Hospital CEOs expect a two- to three-fold increase in competition over the next three years from freestanding facilities such as ambulatory surgery centers, surgery hospitals and imaging centers, according to a new white paper released today by the Governance Institute, La Jolla, Calif.
"This issue has come up on the healthcare radar screen faster than anything I've ever seen," Richard Allen, president and CEO of Mercy Health Center of Manhattan, Kan., told the institute.
"Two years ago it wasn't even on the AHA's list of top issues," added Allen, who was quoted in the report. "Last year it got a mention, and this year it's one of the top five issues."
The CEOs see specialty hospitals as the most rapidly growing threat, according to the report, titled "The New Competitive Landscape: Board and CEO Strategies for Dealing with Emerging Threats."
Larry Stepnick, vice president and director of the Severyn Group in Ashburn, Va compiled the report.
While 16% of the CEOs say they view the independent facilities as an important source of competition today, 52% expect them to be so in the future, it says.
The report says the long-term solution to this growing competition would be to alter "flawed reimbursement policies" that make certain services very lucrative for the competition.
For example, it says current rates allow huge margins for open-heart surgeries but little or no margin for treating pneumonia.
But in the short term, the report suggests that hospitals use a combination of the carrot and the stick with on-staff physicians who invest in the new facilities or staff them.
While seeking tougher legislation and regulations and threatening to remove them from the medical staff, hospitals also can work with doctors to better understand their needs, it says.
"Competition with the medical staff is the biggest issue we face right now," David Vellinga, president and CEO of Mercy Medical Center-Des Moines, Iowa, told the institute.
The white paper is based on phone interviews with questionnaires filled out by 150 CEOs and phone interviews with 130 of them, the institute reports.
Some of its findings were:
- 77% of respondents believe the threat is more than moderately important, with 41% deeming it "vitally important" and 24% suggesting it was the most important issue they face. (Other issues of equal or greater importance were reimbursement, labor shortages and access to capital.)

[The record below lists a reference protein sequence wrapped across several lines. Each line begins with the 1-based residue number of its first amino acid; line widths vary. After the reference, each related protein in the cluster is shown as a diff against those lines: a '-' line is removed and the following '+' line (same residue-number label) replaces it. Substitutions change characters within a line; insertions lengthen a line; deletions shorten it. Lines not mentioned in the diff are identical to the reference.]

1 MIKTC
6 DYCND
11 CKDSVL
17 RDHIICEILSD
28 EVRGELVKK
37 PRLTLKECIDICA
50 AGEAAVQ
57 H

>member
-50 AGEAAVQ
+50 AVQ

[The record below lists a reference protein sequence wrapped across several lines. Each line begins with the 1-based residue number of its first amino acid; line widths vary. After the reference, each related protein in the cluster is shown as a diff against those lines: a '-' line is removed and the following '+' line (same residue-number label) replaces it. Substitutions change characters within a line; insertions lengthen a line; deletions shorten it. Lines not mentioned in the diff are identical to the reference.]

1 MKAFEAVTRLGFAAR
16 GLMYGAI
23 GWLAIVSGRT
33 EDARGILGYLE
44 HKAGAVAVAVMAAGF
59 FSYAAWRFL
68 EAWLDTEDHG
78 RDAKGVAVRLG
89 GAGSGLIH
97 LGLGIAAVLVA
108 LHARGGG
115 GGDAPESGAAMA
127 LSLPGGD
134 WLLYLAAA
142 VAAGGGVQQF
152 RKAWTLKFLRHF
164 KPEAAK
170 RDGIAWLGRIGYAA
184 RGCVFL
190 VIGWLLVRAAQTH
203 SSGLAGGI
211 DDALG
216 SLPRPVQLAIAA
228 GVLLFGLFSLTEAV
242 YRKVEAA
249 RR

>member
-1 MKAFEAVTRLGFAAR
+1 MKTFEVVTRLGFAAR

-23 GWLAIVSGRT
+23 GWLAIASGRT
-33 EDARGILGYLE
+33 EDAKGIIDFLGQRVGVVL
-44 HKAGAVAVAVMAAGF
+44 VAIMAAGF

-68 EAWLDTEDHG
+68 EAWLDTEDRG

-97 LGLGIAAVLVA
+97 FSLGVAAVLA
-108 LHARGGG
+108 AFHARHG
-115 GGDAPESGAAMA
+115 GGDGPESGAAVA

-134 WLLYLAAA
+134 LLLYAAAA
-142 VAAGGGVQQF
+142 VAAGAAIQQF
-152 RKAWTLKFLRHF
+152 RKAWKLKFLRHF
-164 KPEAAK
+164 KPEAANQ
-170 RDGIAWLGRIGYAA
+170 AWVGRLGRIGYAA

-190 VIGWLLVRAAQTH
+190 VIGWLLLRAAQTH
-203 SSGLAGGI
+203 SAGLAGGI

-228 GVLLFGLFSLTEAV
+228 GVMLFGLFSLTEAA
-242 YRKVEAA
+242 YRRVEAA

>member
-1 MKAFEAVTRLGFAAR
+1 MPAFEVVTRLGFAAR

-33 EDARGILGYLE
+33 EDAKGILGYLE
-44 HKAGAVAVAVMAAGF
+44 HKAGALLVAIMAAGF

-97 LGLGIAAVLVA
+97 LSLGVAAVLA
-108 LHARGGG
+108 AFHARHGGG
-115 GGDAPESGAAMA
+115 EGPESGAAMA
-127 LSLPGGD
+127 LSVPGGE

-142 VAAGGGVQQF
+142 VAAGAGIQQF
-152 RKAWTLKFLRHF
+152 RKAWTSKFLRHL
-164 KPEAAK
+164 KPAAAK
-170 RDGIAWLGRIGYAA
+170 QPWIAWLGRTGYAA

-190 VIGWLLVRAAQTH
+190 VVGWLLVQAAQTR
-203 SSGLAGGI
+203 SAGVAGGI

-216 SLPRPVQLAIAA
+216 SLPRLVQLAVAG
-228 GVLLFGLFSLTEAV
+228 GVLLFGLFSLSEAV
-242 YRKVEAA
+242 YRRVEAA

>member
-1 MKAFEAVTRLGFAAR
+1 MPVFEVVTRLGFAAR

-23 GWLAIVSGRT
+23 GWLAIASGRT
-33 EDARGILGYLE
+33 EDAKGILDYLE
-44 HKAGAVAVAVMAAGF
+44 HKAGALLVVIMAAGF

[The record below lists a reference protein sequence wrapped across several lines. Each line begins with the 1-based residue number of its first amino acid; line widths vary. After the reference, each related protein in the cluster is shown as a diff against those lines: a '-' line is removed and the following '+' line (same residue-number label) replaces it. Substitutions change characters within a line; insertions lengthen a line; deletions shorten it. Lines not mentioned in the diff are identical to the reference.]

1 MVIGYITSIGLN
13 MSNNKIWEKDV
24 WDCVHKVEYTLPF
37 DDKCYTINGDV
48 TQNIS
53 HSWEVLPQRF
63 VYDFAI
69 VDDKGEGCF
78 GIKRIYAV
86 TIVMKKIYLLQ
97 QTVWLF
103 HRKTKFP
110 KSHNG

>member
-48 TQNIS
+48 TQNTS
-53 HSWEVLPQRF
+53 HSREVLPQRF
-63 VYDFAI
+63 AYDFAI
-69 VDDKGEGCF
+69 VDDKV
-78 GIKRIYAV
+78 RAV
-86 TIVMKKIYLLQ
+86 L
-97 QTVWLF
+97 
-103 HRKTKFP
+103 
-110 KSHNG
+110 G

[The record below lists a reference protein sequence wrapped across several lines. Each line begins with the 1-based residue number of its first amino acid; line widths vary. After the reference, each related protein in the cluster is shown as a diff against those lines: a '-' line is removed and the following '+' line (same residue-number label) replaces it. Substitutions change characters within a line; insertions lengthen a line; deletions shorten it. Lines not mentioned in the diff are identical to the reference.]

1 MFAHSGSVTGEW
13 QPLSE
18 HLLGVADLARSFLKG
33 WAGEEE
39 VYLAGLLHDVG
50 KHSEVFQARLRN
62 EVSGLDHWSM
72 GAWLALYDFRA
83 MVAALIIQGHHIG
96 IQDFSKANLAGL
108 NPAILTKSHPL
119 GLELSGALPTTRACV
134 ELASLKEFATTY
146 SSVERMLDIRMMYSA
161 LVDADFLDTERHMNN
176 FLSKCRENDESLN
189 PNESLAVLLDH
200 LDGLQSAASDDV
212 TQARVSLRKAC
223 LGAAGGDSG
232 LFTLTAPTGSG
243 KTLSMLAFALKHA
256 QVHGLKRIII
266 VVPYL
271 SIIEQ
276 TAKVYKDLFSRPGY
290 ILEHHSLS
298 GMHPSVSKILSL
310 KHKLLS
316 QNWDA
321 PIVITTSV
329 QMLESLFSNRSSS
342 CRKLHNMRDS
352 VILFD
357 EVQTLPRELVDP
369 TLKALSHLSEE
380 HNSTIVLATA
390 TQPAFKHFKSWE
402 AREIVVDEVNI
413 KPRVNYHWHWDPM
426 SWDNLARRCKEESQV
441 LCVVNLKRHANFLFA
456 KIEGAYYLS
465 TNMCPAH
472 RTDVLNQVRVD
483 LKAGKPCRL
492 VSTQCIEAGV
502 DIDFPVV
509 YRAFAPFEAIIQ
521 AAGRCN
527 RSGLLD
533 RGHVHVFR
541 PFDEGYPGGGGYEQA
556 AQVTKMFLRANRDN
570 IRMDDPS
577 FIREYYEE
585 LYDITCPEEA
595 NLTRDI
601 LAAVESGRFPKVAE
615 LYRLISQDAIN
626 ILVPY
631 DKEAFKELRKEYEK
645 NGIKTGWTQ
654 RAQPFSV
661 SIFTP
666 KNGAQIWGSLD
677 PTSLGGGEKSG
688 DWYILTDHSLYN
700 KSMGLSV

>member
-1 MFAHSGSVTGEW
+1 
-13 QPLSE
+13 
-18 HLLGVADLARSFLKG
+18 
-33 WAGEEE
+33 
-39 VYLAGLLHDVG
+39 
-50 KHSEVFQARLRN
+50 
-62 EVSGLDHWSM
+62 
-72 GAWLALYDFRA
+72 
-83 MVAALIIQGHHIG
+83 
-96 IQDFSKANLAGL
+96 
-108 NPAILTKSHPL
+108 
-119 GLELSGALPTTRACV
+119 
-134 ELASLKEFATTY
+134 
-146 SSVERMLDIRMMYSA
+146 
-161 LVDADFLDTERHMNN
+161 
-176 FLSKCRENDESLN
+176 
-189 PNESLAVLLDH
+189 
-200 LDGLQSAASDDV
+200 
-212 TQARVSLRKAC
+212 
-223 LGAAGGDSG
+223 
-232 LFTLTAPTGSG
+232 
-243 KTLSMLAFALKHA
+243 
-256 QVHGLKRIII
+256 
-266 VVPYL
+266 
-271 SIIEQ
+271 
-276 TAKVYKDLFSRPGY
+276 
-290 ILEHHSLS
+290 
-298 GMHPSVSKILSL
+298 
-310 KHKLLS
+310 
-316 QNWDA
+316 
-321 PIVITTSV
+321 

- 23% say they have lost 5% to 10% of net revenues to competitors, while 13% have lost more than 10% to them.
- 37% say that more than 10% of their net revenues are currently at risk because of competition from the outsiders.
- 64% say that due to the competition, more than 10% of their net revenues will be at risk within five years, including 37% who say that more than 20% of net revenues will be at risk in that time frame.
The white paper gives the following reasons for the growth in ASCs and other facilities:
- Improvements in technology that obviate the need for an overnight stay.
- Physicians looking for new sources of income.
- Physicians' disgust with "a hospital environment plagued by frequent surgical delays and other problems, including cases being 'bumped' due to emergencies or complications."
- Consumers' disgust with hospital amenities from "inconvenient parking spaces to the seemingly never-ending walks in poorly marked hallways, to the long waiting times and frequent delays, to the less-than-pleasant physical surroundings."
- The new facilities' growing access to "aggressive entrepreneurs who sense an opportunity to make money."